The word: While the Magic didn't exactly sprint to the finish line, let's review how the regular season ended for the Sixers: six straight losses (including games against New Jersey and Toronto as well as a home loss to a Boston team that had nothing to play for and was without two of its three stars) followed by a one-point overtime win over a Cleveland team that sat LeBron James, Mo Williams and Zydrunas Ilgauskas.  That's a group that sounds ready to turn it on.  Or not.

The Sixers shoot the three less effectively than any team in basketball, and they won't find creating offense any easier against the number one effective field goal percentage defense the league had to offer this season.  The Sixers do crash the offensive boards well, especially Samuel Dalembert, Marreese Speights and Reggie Evans, but that strength may be neutralized by the fact that the Dwight Howard-led Magic do an excellent job defending the glass, to the tune of second in the league this year.  Howard's presence makes it difficult enough to score inside, and the Sixers are more than capable of shutting themselves down from the outside.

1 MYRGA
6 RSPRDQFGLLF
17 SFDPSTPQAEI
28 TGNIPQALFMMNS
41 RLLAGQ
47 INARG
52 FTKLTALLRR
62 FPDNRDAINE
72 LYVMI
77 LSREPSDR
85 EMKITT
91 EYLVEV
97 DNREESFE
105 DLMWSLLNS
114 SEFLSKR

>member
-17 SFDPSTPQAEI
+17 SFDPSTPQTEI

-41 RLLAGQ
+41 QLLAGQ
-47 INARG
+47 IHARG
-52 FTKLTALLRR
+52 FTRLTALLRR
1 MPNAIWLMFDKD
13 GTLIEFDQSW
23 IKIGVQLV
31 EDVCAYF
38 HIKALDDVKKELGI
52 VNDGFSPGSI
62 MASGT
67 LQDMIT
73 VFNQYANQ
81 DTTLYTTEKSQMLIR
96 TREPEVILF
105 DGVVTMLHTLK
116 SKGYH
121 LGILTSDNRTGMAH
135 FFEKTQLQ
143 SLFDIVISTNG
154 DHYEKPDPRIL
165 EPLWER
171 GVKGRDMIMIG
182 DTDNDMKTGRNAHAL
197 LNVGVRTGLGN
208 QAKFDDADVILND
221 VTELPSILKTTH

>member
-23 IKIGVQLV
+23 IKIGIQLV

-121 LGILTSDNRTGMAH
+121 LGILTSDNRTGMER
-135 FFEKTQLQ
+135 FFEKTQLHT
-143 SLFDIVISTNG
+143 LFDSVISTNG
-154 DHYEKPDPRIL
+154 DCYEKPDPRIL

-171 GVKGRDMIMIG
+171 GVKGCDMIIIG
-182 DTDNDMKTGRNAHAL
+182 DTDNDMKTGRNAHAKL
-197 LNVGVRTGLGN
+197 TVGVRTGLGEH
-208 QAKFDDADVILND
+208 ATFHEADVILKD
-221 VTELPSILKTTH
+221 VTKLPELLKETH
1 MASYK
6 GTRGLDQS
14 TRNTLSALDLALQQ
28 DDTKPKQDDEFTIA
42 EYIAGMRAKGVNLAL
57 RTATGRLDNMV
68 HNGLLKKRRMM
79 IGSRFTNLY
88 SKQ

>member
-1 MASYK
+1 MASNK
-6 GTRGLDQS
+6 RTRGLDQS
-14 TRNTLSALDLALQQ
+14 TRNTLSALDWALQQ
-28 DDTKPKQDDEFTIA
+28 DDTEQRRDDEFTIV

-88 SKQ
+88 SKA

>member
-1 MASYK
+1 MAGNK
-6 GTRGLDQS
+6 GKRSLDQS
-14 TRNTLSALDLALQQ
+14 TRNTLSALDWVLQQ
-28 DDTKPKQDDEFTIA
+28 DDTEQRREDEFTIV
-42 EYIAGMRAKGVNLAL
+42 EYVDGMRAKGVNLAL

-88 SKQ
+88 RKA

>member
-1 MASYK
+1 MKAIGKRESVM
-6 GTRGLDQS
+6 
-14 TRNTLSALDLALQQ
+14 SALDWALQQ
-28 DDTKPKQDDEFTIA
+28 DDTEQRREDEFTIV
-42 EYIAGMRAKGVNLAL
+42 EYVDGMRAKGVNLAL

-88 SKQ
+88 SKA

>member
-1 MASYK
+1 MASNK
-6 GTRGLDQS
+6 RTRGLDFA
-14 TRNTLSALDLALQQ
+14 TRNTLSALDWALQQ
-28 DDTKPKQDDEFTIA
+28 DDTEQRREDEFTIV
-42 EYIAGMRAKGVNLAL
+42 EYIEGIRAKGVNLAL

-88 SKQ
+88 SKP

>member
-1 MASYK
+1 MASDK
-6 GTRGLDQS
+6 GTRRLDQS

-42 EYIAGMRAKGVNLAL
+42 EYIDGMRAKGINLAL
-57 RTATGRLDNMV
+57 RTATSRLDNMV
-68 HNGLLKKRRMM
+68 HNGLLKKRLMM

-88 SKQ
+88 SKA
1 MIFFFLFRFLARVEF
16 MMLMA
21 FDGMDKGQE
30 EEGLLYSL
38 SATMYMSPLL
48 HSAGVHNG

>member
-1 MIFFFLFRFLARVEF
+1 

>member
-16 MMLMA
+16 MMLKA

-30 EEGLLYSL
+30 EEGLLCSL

The one thing the Sixers have going for them, despite the fact that Rafer Alston has performed nicely in Orlando so far, is that Andre Miller provides an edge at the point.  Alston's awful shooting and lack of great penetration ability are going to cost the Magic in a big spot sooner or later, and Miller has been worth more than his numbers to the Sixers as an on-floor leader over the last couple of seasons.